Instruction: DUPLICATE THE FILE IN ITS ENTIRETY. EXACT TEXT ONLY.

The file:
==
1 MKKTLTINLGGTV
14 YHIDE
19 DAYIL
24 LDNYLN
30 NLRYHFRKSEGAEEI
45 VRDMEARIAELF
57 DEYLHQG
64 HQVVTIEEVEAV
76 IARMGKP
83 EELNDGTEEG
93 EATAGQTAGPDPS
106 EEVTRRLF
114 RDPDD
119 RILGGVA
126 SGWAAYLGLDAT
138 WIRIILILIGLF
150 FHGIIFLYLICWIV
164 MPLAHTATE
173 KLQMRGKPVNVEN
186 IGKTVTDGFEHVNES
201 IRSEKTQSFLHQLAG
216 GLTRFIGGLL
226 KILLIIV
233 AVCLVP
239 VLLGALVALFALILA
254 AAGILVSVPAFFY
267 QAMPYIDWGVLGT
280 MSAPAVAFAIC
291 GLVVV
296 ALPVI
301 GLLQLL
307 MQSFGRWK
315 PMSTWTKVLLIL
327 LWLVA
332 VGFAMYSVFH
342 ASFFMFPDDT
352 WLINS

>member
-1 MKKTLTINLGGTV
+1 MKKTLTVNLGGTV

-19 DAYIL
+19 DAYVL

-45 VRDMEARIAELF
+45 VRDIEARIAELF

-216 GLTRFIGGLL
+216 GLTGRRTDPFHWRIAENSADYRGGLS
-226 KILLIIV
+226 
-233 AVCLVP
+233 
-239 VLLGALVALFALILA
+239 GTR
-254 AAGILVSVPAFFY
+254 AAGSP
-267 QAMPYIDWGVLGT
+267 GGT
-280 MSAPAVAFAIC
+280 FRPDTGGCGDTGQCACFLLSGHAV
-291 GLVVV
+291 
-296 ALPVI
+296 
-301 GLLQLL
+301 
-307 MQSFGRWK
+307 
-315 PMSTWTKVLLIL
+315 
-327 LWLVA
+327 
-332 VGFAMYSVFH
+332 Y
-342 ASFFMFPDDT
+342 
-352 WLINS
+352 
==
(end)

1 MKKTLTINLGGTV
14 YHIDE
19 DAYIL
24 LDNYLN
30 NLRYHFRKSEGAEEI
45 VRDMEARIAELF
57 DEYLHQG
64 HQVVTIEEVEAV
76 IARMGKP
83 EELNDGTEEG
93 EATAGQTAGPDPS
106 EEVTRRLF
114 RDPDD
119 RILGGVA
126 SGWAAYLGLDAT
138 WIRIILILIGLF
150 FHGIIFLYLICWIV
164 MPLAHTATE
173 KLQMRGKPVNVEN
186 IGKTVTDGFEHVNES
201 IRSEKTQSFLHQLAG
216 GLTRFIGGLL
226 KILLIIV
233 AVCLVP
239 VLLGALVALFALILA
254 AAGILVSVPAFFY
267 QAMPYIDWGVLGT
280 MSAPAVAFAIC
291 GLVVV
296 ALPVI
301 GLLQLL
307 MQSFGRWK
315 PMSTWTKVLLIL
327 LWLVA
332 VGFAMYSVFH
342 ASFFMFPDDT
352 WLINS

>member
-1 MKKTLTINLGGTV
+1 MKKTLTVNLGGTV

-19 DAYIL
+19 DAYVL

-45 VRDMEARIAELF
+45 VRDIEARIAELF

-216 GLTRFIGGLL
+216 GLTGRRTDPFHWRIAENSADYRGGLS
-226 KILLIIV
+226 
-233 AVCLVP
+233 
-239 VLLGALVALFALILA
+239 GTR
-254 AAGILVSVPAFFY
+254 AAGSP
-267 QAMPYIDWGVLGT
+267 GGT
-280 MSAPAVAFAIC
+280 FRPDTGGCGDTGQCACFLLSGHAV
-291 GLVVV
+291 
-296 ALPVI
+296 
-301 GLLQLL
+301 
-307 MQSFGRWK
+307 
-315 PMSTWTKVLLIL
+315 
-327 LWLVA
+327 
-332 VGFAMYSVFH
+332 Y
-342 ASFFMFPDDT
+342 
-352 WLINS
+352 